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Tomb of Elizabeth Moffat, Brompton Cemetery

A Grade II Listed Building in Redcliffe, London

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Latitude: 51.4856 / 51°29'8"N

Longitude: -0.1911 / 0°11'27"W

OS Eastings: 525698

OS Northings: 177850

OS Grid: TQ256778

Mapcode National: GBR 1P.9M

Mapcode Global: VHGQY.MXVH

Entry Name: Tomb of Elizabeth Moffat, Brompton Cemetery

Listing Date: 21 December 2011

Grade: II

Source: Historic England

Source ID: 1403341

Location: Kensington and Chelsea, London, SW10

County: London

District: Kensington and Chelsea

Electoral Ward/Division: Redcliffe

Parish: Non Civil Parish

Built-Up Area: Kensington and Chelsea

Traditional County: Middlesex

Lieutenancy Area (Ceremonial County): Greater London

Church of England Parish: St Luke, South Kensington

Church of England Diocese: London

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Chest tomb for Elizabeth Moffat, c.1846.


MATERIALS: White Sicilian marble. York stone ledger slab.

A neo-classical chest tomb with a low pyramidal top. The front has a carving in high relief of a draped mourning woman and engaged columns at the corners with palmette capitals. In front of the tomb is a York stone ledger slab missing its iron railings. The dedication is on one of the side panels and reads: SACRED/ TO THE MEMORY OF/ ELIZABETH MOFFAT/ RELICT OF/ WILLIAM MOFFAT ESQ./ LATE OF WIMBLEDON SURREY/ WHO DEPARTED THIS LIFE/ SEPTEMBER 26TH 1843/ IN THE 73RD YEAR OF HER AGE/ 'I KNOW THAT MY REDEEMER LIVETH'.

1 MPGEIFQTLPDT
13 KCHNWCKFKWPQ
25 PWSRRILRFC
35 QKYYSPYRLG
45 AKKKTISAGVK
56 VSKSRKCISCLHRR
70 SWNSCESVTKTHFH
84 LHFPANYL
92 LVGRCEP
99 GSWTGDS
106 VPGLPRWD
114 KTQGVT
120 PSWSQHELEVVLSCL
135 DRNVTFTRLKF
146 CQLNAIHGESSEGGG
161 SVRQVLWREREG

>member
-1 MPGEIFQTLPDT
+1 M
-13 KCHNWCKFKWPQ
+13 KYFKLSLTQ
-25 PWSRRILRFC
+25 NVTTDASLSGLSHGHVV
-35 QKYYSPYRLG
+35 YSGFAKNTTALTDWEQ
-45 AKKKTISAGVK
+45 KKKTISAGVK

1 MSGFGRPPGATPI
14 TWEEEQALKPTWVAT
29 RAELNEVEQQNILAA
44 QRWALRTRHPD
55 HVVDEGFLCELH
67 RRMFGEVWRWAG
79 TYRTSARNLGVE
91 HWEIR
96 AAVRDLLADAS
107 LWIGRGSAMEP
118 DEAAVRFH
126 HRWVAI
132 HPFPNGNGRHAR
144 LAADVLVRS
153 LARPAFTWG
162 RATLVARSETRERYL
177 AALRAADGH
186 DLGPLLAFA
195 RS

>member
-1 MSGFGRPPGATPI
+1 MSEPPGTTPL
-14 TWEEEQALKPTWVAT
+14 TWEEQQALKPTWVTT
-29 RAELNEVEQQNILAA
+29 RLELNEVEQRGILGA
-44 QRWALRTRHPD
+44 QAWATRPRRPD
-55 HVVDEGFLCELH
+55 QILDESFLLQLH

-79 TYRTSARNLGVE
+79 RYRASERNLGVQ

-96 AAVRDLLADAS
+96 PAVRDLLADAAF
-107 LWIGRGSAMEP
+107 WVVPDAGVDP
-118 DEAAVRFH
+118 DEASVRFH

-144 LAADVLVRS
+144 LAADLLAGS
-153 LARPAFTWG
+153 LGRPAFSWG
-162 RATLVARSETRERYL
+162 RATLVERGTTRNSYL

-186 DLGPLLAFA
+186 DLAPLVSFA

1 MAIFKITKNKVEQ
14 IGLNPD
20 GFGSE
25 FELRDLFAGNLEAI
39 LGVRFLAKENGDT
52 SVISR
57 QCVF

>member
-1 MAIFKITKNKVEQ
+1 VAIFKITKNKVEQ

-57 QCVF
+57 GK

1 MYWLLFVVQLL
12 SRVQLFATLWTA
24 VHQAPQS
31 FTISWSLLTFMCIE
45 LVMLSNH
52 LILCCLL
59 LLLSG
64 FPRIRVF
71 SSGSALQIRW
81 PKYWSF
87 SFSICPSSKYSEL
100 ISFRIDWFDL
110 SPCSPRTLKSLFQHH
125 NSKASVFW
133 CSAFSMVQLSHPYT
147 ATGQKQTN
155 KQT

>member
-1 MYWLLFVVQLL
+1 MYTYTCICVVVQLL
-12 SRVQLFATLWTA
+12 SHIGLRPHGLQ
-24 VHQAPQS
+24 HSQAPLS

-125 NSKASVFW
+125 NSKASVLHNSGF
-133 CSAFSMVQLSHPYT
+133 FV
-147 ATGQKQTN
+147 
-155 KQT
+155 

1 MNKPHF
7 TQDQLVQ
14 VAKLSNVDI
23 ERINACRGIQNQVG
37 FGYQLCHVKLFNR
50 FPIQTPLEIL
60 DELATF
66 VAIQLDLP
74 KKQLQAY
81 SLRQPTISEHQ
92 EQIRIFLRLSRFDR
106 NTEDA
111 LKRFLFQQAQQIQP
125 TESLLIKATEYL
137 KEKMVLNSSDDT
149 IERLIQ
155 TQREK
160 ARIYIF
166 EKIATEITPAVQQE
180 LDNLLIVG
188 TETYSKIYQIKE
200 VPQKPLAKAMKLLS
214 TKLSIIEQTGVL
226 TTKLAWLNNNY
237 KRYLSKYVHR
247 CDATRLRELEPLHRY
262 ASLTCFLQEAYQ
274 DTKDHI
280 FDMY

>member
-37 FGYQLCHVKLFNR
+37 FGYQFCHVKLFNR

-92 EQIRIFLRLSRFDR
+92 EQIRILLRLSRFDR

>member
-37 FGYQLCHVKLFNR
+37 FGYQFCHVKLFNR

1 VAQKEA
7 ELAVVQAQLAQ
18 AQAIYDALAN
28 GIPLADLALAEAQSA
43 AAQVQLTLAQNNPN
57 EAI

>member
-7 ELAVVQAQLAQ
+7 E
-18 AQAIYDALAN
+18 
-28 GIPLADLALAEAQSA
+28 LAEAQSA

Brompton Cemetery was one of the 'magnificent seven' privately-run burial grounds established in the 1830s and 1840s to relieve pressure on London's overcrowded churchyards. It was laid out in 1839-1844 to designs by the architect Benjamin B Baud, who devised a classical landscape of axial drives and vistas with rond-points at the intersections marked by mausolea or ornamental planting, the latter devised by Isaac Finnemore with advice from J C Loudon. The main Ceremonial Way culminates in a dramatic architectural ensemble recalling Bernini's piazza in front of St Peter's in Rome, with flanking colonnades curving outwards to form a Great Circle, closed at its southern end in a domed Anglican chapel (the planned Catholic and Nonconformist chapels were omitted for financial reasons). The cemetery, never a commercial success, was compulsorily purchased by the General Board of Health in the early 1850s, and has remained in state ownership ever since.

Reasons for Listing

* Design interest: a high quality neo-classical chest tomb with a poignant carving;
* Group value: it is located within the Grade I-registered Brompton Cemetery and has group value with other listed tombs and structures nearby.

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